The Case of Liberia and Sierra Leone
Michael D. Beevers is Assistant Professor of Environmental and International Studies at Dickinson College, USA. He is the author of Peacebuilding and Natural Resource Governance After Armed Conflict.
What inspired you to research the relationship between peacebuilding and natural resources?
My initial interest in the topic emerged years ago. I was intrigued by the idea that the environment and natural resources, rather than simply triggering war and insecurity, might in fact enhance security, and even have positive spin-offs for peace. I thought that looking at the natural resource governance in post-conflict contexts might be a good way to investigate the extent to which this was the case. But the more I got into it, the more I realized that scholars and practitioners knew relatively little about the connections between peacebuilding and natural resources. Despite a vast peacebuilding literature and extensive scholarship devoted to resources and armed conflict, few, if any, studies provided an in-depth and comprehensive account of how the governance of natural resources might shape post-conflict trajectories. Moreover, what had been written suggested that where resources were present in abundance peace was often short-lived, or otherwise ineffective. This book was an attempt to better understand the complex and often high-stake issue of natural resources governance in the aftermath of armed conflict. It sheds light on how international peacebuilders came to understand the links between natural resources, armed conflict and peace and how this resulted in certain policy interventions, as well as the limits of those interventions at ushering in a sustainable peace.
In your book, you focus on Liberia and Sierra Leone. Why are these the cases through which you examine the relationship between peacebuilding and natural resources?
Liberia and Sierra Leone are illustrative cases from which to better understand how natural resources are governed in the aftermath of armed conflict. First, both conflicts were widely perceived by the international community, be they states or international organizations, to be linked to natural resources. In fact, the terms “blood diamonds” and “blood timber” frequently refer to these conflicts, for better or worse. Second, both countries have been the targets of extensive intervention by international peacebuilders in an effort to end the conflicts, and subsequently support the long-term project of building a sustainable peace. As such, Liberia and Sierra Leone provide a way to observe how natural resource governance has been carried out in the aftermath of conflict and how this has shaped peacebuilding itself.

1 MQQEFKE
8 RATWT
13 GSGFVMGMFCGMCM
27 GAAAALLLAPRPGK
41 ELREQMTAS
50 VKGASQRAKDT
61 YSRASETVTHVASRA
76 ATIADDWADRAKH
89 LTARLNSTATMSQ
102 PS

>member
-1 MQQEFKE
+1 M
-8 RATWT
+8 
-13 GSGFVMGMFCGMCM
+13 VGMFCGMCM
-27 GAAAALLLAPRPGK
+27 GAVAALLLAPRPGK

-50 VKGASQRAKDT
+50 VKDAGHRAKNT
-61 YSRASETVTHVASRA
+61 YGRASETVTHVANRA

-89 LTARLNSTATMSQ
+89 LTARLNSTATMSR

What recommendations do you have for peacebuilders working in similar and related contexts?
The relationship between natural resources and peacebuilding varies between countries, and context does matter. However, there are a few practical recommendations for international peacebuilders working to strengthen natural resource governance that goes beyond Liberia and Sierra Leone. First, peacebuilders need to beware of simple assumptions about the links between natural resources, armed conflict and peace. The conflicts in Liberia and Sierra Leone were framed in terms of “greedy” rebels and corrupt government officials that exploited natural resources, but overlooked the complex ways in which a history of oppressive and authoritarian governments created the conditions that fostered violence and fueled conflict. Likewise, deeply held assumptions about poverty and poor economic growth placed an emphasis on rapid resource extraction despite evidence that the promised benefits of extraction had not materialized, corruption remained a problem and tensions between local communities were widespread.
Second, peacebuilders should strengthen rights-based approaches, which it is clear are an important aspect of governing natural resources. Rights-based approaches could help address concerns related to natural resource extraction and place people and communities at the center of extraction and sustainable development. It would help ensure that people are consulted, actively participate in decisions and have free, prior and informed consent about actions that affect their land, environment and resources, while also helping people press claims against predatory and corrupt governments that exploit resources in ways that increase vulnerability and insecurity.
Finally, I argue for enhancing prospects for environmental peacebuilding, by which I mean that peacebuilders need to appreciate that governance of natural resources is a contentious process, one that requires long-term investments in mediation and efforts to transform conflict and tension, real or perceived, into cooperation and trust. In short, robust and lasting peace will be grasped not by ignoring tensions, but by working through and breaking down impasses on challenging and seemingly intractable natural resource issues.